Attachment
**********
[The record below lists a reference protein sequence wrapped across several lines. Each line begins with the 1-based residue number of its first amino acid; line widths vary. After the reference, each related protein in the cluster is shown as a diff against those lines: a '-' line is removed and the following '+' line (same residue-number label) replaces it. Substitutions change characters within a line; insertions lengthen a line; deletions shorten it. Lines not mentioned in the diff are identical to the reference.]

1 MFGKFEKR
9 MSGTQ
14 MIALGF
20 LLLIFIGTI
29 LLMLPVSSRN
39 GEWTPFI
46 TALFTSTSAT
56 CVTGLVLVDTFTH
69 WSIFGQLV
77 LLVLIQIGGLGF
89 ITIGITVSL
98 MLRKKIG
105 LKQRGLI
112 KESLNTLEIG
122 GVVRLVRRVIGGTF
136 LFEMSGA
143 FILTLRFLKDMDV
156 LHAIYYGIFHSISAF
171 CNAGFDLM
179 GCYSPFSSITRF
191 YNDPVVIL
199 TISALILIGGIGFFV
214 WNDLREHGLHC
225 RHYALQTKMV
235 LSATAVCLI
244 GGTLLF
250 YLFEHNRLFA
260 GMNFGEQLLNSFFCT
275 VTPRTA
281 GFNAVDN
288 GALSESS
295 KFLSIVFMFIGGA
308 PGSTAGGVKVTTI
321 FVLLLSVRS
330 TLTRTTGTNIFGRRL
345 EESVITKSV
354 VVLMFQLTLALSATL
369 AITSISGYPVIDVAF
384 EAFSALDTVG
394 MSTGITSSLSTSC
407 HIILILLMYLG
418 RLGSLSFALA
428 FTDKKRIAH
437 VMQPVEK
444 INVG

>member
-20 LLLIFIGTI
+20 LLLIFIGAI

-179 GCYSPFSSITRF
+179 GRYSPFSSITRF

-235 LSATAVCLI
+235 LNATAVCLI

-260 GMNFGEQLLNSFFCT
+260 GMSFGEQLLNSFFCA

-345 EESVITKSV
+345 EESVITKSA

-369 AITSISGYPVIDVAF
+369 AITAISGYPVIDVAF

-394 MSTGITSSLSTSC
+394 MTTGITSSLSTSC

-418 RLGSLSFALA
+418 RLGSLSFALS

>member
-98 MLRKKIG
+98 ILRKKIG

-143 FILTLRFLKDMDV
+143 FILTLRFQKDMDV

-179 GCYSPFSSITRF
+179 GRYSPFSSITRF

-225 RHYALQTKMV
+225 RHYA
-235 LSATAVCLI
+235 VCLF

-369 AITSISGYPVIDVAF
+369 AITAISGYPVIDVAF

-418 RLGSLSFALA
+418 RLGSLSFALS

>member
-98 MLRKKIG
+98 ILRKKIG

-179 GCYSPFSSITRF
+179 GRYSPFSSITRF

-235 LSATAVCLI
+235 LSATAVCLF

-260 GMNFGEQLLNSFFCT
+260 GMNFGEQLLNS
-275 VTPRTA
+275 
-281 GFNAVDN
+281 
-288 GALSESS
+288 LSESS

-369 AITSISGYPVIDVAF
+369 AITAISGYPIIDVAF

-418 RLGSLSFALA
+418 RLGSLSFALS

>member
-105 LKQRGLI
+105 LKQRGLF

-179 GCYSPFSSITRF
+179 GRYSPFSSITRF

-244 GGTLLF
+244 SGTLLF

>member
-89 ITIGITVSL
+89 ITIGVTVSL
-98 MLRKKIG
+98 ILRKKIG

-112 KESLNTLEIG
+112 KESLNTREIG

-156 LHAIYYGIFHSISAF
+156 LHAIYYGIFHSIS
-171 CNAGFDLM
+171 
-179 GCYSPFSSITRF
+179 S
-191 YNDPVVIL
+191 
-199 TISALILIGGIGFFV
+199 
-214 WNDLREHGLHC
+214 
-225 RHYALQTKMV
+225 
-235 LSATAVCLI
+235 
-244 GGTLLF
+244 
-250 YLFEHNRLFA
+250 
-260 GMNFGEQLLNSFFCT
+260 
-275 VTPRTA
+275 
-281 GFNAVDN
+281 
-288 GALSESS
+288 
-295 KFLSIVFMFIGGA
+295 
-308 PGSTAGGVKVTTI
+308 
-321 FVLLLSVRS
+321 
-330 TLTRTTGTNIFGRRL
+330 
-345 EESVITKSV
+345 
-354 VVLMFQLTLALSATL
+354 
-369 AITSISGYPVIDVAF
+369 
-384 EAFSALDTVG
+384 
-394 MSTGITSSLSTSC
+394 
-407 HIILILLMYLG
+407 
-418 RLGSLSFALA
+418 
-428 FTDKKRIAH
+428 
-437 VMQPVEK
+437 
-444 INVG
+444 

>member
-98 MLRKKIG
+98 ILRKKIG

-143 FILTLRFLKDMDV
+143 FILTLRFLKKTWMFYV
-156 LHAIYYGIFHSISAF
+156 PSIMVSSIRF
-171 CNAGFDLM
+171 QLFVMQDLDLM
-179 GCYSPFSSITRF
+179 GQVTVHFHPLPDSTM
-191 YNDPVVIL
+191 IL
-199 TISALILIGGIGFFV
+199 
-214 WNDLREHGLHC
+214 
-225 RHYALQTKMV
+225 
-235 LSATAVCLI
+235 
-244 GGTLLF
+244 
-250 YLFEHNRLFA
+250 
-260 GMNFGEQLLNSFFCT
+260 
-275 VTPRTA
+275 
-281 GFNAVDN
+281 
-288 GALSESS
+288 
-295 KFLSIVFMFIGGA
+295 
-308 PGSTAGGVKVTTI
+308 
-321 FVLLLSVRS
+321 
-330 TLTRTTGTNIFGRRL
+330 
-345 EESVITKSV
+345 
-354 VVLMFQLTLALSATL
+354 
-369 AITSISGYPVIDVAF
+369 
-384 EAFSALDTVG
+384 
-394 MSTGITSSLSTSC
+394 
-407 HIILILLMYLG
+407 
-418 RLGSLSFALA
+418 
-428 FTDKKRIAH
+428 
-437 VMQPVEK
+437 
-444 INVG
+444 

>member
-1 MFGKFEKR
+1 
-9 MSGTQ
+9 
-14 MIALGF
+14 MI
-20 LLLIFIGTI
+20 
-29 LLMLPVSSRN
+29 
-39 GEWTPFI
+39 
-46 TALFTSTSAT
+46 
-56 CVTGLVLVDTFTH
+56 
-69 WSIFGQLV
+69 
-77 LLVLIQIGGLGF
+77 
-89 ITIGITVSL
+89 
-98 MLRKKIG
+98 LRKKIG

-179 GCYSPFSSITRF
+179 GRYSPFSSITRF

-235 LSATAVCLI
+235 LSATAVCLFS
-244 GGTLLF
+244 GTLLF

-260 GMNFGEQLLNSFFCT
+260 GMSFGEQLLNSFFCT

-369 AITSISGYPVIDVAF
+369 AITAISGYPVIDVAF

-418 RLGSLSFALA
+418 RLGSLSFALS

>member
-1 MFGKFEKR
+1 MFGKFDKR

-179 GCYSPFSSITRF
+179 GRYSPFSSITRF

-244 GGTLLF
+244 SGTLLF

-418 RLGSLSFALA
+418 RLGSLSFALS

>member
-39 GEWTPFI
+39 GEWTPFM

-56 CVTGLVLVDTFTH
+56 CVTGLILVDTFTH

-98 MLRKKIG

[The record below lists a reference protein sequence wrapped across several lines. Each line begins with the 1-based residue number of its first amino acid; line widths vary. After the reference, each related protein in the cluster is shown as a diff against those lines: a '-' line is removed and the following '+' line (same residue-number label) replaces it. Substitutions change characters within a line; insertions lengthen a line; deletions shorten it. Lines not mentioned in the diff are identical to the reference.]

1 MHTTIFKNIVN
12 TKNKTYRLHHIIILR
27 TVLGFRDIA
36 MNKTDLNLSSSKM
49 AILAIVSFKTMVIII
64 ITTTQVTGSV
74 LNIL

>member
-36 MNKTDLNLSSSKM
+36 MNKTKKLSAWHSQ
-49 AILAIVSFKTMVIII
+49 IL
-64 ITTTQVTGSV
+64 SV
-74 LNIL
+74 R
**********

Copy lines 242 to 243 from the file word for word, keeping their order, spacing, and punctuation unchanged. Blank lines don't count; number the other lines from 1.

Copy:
-46 TALFTSTSAT
+46 